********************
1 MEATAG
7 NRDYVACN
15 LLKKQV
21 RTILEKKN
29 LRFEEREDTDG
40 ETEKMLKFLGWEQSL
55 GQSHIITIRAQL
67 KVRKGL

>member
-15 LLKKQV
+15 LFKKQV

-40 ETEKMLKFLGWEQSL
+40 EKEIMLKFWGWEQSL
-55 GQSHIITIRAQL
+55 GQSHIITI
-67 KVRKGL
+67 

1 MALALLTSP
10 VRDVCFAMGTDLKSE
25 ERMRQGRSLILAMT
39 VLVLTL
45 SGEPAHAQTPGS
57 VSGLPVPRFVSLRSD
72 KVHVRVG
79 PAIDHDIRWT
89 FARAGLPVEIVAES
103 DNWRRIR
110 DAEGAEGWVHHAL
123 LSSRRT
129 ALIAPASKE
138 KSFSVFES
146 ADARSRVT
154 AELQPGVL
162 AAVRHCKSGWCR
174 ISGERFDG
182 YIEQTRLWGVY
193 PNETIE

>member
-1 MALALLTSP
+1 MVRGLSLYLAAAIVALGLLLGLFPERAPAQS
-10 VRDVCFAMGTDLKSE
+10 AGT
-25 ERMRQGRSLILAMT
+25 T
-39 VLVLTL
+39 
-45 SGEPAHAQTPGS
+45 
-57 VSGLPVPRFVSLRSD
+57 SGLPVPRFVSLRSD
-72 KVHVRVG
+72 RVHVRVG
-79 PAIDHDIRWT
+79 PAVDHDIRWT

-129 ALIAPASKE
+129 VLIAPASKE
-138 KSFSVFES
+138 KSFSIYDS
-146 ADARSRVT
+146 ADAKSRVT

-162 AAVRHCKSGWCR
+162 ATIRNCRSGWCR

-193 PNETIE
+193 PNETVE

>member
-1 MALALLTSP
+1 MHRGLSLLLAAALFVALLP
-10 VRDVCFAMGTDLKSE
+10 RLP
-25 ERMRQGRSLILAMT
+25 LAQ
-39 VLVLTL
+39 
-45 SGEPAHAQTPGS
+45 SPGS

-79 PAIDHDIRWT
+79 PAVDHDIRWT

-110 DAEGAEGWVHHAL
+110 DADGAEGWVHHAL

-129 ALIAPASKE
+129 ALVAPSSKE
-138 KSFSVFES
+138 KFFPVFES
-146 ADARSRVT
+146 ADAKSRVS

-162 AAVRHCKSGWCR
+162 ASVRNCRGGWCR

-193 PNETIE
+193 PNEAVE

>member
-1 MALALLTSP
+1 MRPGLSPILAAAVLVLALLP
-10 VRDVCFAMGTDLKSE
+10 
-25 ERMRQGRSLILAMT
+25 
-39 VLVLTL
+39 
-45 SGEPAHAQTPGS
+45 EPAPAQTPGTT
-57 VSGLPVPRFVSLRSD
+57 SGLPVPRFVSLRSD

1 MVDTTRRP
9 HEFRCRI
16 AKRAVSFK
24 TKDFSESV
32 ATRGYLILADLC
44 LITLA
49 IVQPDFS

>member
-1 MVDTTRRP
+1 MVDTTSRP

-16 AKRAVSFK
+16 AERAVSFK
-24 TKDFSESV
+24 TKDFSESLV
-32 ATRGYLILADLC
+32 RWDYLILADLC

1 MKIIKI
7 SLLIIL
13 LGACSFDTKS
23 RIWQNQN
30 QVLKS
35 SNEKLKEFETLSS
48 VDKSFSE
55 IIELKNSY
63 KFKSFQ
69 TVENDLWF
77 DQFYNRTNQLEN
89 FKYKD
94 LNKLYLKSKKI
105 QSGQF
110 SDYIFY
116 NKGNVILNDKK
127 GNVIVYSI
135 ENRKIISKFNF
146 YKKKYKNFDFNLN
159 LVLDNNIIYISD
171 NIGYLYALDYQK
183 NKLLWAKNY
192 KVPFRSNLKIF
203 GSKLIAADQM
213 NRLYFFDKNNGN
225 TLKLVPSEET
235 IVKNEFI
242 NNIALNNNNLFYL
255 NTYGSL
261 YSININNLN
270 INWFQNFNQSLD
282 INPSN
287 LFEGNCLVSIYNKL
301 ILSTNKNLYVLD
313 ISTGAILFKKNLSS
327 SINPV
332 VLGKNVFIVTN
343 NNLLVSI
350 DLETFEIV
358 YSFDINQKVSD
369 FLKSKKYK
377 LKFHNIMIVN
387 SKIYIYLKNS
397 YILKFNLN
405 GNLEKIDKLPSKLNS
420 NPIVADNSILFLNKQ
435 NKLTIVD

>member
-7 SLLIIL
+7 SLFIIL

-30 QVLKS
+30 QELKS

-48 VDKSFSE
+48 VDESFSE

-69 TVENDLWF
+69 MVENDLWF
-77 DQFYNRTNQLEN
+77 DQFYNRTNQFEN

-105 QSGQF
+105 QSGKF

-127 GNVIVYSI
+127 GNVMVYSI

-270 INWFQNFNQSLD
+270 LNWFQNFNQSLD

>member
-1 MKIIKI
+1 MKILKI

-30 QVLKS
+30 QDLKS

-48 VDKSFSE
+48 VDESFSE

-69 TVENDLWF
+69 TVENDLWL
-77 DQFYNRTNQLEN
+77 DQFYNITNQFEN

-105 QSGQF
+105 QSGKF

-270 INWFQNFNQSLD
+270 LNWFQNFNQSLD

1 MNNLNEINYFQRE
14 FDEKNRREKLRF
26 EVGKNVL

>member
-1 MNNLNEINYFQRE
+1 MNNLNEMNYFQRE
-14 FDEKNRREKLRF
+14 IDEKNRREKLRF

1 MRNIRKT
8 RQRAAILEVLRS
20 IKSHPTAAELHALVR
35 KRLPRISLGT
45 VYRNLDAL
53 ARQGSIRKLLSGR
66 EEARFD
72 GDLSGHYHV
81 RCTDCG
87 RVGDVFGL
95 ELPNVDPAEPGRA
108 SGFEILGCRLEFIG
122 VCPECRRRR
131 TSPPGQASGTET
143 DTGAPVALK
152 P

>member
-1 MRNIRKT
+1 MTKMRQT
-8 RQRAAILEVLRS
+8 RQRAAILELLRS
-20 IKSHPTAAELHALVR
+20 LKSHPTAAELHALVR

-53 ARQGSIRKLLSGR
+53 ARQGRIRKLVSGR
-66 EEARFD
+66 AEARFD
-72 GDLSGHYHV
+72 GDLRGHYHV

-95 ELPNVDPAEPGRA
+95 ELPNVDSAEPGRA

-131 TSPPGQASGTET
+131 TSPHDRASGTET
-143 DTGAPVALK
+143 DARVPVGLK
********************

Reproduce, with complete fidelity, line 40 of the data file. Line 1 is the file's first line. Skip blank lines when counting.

+1 MVRGLSLYLAAAIVALGLLLGLFPERAPAQS